I’ve chosen this completely arbitrary timeframe to take a look back at the Jays’ young season. Perhaps part of the impetus is because #TheBlueJaysAreActuallyGood and last April they were most decidedly not. So let’s have some fun with small sample sizes.
I’m not sure Jays fans, or baseball fans in general, appreciate Happ enough. He checks off all the boxes a team would want from a #3/4 starter. In fact, he could even pass as a #2 starter given some of his statistics.
Since the beginning of 2015, Happ’s 9.4 fWAR ranks 24th among 115 qualified starting pitchers. His 91 starts ties him with five other pitchers for 22nd most. And his 3.45 ERA ranks 23rd, ahead of some pitchers who have, at times, flirted with “Ace” status: Masahiro Tanaka, James Paxton, Marcus Stroman, Sonny Gray and Chris Archer.
In those 91 starts, Happ’s allowed more than four earned runs just 10 times. He rarely gets blown out, thus fulfilling the old adage of giving his team a chance to win every fifth day.
While he’s been burned by the home run early this season, his 3.94 ERA is still decent. And his home run rate-adjusted 2.53 xFIP portends some positive ERA regression in the future.
Happ’s swinging strike rate through his first three starts is up to 15%. He’s never had a 3 game stretch in his career above 13.6%, until now. While he hasn’t been super economical with his pitch counts, he’s missing more bats and still touching 95-96 mph. He’s doing just about everything you could ask of a 35-year old pitcher.
Perhaps the most remarkable feat is that he’s doing all this mostly off the fastball. His 70.3% fastball percentage since 2015 is 4th most among qualified starters.
But enough stats. We all just want to see this classic reaction to a strikeout against Happ.
R.I.P. Chris Davis‘ stupid bat.
Luke Maile is pretending to be a slugger
Through the first two weeks, Maile’s average exit velocity on batted balls was 96.9 mph, which is good enough to lead the team. Yes, you heard that right. I linked that previous sentence to the Baseball Savant website so you can see for yourself because, frankly, that sounded made up.
Now, we’re talking about a sample size of 12 balls in play here. Not exactly much to go on. But six of those 12 have been hit at 103 mph or harder, and light hitters rarely luck into hard hit balls at that high a rate.
Obviously we expect this to come down as Maile accumulates more plate appearances. His track record has never included power and he’s made his money by being a good defensive catcher and game caller. But it’s possible Maile started making some adjustments that have carried over this season. Observe his rolling 15-game average for ground ball rate.
Fewer balls on the ground for Maile is a good thing. Is this a conscious adjustment, and if so, will it last? Who knows. But hitters across baseball have been trying to hit more fly balls lately. Maybe Maile is just late to the party.
I’ll repeat the disclaimer: It’s early. Extremely early. But I’ll also repeat the part about luck. Awful hitters rarely luck into balls hit 109 mph, which Maile has done twice in his first 17 plate appearances. If you want the full list of the 254 players this year who have hit balls 109 mph and harder, here it is. There are a few light hitters who show up on the list. Austin Romine, Rene Rivera, Jordy Mercer, Kevin Plawecki. They’ve achieved that feat only once. Maile’s done it twice.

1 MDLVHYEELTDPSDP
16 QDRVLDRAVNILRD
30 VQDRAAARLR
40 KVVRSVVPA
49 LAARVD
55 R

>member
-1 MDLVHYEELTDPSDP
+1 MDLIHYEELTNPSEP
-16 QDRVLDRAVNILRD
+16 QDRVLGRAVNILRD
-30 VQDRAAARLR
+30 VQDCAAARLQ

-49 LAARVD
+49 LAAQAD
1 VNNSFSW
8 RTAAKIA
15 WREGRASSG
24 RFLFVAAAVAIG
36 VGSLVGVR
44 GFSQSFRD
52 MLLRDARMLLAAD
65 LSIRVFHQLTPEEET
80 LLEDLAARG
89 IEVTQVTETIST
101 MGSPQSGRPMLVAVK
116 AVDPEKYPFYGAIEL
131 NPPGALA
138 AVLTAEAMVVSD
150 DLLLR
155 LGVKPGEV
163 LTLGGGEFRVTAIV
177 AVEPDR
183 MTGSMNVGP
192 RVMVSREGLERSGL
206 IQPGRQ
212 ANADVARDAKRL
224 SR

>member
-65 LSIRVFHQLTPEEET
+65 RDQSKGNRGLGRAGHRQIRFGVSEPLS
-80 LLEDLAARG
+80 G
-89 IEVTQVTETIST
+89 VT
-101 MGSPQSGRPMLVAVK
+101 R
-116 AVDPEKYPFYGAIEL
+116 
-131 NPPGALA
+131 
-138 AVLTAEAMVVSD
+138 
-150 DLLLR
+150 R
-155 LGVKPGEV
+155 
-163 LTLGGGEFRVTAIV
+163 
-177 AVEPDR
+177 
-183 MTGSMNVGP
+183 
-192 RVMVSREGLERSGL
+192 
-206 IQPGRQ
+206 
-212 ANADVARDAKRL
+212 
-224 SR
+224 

Furthermore, of hitters with 10 or more balls in play this year, Maile’s exit velocity ranks 3rd among 330 hitters. Let’s wait to get a larger sample. But if nothing else, this is a fun statistical anomaly.
The Jays saw enough defensive value in Maile to hand the starting job to him this Spring, despite him hitting a hilariously low 0 wRC+ to go along with a -0.6 fWAR in 2017. They clearly saw upside. And even if this is an early mirage that dissipates into a replacement level player, he’s just warming the backup seat to Russell Martin until Danny Jansen‘s ready anyway.
Roberto Osuna makes history
Osuna became the youngest pitcher to notch 100 saves, at 23 years and 62 days old. That’s an impressive feat. I’ll have another article coming up soon on Osuna, in terms of where he ranks among other relief pitchers 24 and under all-time. Spoiler alert: he’s one of the best.
Offseason moves paying off
Last year, Ryan Goins and Darwin Barney were worth about negative 1 WAR. Aledmys Diaz and Yangervis Solarte have already provided 0.6 WAR. Quite the swing in production. Solarte won’t keep hitting 181 rWC+ but he’s been a capable defender at multiple positions and has even seen some time as the cleanup hitter. The Jays backup infielders don’t suck, and that’s a welcomed sight.
Another strength early in the year as been the bullpen. Its 2.61 ERA is 3rd best in the AL, in part due to offseason pickups John Axford, Seung-hwan Oh and Tyler Clippard. Axford’s average fastball velocity of 95.6 mph leads the ‘pen and Clippard’s 18.3% swinging strike rate is tops for the group too.
Consider what Ross Atkins parted with to acquire each of these gentlemen:
Prospects Edward Olivares and Jared Carkuff for Solarte, minor league outfielder J.B. Woodman for Diaz, a $2 million contract for Oh, and a couple minor league invites to Clippard and Axford. That’s bargain hunting done right.
It hasn’t all been rosy for the Jays. The first two losses against the Yankees to begin the year were underwhelming to say the least. The five members of the rotation all have FIPs of 4.52 or higher, due in large part to the 11 home runs they’ve allowed (tied for most in MLB). Fielding has been an issue at times, as the team’s 9 errors are second most in the AL. And Josh Donaldson‘s deceased arm is a matter of concern for everyone.
All in all, fans will take the 8-5 record. Next up are the Indians, a series which should prove to be one of their toughest tests yet.